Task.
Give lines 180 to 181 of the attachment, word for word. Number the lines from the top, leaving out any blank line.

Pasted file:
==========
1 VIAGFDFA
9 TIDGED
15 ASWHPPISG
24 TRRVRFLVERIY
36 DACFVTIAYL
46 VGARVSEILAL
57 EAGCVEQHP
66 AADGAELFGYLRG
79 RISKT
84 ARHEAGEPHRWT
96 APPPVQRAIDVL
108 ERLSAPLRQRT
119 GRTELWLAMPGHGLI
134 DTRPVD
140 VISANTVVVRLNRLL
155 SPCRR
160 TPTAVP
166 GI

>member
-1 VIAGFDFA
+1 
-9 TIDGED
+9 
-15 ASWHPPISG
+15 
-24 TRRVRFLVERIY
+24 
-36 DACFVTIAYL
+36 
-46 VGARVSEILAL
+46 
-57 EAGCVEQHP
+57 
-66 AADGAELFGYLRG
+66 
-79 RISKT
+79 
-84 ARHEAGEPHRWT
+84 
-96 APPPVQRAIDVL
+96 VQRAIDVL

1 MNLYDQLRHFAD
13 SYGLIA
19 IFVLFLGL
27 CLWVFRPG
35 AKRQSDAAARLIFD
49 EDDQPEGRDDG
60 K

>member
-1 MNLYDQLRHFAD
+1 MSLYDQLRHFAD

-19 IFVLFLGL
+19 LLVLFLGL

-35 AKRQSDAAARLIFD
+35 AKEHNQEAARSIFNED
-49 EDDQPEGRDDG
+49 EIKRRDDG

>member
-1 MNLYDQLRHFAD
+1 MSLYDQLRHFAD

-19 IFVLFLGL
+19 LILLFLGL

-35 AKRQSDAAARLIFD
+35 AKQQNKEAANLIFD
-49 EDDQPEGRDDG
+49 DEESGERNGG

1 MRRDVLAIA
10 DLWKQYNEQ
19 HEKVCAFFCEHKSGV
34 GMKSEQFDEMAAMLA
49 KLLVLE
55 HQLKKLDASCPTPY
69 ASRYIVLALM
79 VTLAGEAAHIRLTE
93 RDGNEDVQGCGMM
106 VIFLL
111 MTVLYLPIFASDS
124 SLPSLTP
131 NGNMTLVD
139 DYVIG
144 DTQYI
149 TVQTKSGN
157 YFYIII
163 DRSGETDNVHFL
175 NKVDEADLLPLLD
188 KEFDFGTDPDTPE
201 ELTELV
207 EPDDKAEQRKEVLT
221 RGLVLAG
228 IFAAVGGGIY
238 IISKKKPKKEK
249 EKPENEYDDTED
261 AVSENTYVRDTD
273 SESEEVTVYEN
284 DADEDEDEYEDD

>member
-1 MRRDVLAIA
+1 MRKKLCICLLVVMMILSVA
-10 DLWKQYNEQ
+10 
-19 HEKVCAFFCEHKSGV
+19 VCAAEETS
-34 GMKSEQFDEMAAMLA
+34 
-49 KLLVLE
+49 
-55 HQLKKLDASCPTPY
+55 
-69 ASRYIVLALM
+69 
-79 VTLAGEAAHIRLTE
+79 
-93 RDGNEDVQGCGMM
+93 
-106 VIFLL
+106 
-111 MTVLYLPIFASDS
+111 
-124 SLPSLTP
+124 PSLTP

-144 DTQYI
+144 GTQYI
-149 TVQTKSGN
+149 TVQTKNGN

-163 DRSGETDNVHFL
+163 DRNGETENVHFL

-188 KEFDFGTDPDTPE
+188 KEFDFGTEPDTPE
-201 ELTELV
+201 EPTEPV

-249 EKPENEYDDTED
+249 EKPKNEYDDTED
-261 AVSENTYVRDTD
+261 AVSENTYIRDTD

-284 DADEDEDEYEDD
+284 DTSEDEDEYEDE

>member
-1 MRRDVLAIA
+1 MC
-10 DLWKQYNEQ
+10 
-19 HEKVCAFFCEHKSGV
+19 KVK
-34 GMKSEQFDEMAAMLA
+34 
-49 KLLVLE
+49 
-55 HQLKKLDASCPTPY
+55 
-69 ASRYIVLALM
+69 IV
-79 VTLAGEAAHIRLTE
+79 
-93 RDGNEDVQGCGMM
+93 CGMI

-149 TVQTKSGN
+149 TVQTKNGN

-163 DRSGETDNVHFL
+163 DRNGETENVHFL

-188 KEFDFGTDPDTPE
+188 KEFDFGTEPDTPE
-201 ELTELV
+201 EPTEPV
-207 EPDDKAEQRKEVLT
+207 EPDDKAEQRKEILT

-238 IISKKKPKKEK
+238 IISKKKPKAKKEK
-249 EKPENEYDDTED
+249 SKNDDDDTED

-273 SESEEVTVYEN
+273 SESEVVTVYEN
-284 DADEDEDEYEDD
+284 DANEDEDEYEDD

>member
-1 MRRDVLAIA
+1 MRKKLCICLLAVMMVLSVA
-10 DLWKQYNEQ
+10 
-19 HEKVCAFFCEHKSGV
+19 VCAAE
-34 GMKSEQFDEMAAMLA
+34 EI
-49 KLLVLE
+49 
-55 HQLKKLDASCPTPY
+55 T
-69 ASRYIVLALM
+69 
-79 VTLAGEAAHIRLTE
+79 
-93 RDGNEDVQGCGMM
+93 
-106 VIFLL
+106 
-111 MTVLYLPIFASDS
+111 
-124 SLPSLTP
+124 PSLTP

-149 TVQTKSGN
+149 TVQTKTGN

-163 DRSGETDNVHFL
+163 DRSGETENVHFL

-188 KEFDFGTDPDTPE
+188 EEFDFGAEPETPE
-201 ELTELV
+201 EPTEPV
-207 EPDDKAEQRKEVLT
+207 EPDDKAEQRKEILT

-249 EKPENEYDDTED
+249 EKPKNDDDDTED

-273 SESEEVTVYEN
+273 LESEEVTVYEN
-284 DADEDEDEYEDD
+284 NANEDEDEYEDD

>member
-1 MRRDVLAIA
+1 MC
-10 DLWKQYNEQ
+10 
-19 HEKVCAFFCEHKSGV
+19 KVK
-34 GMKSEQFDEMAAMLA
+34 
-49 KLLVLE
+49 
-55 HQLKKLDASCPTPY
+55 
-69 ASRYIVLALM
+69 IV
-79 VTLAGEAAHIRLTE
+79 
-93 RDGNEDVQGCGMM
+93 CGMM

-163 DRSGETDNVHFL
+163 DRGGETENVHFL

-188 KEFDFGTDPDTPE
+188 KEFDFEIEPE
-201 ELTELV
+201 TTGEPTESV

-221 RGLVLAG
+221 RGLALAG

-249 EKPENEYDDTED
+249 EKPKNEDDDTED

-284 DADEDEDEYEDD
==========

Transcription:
+19 VCAAE
-34 GMKSEQFDEMAAMLA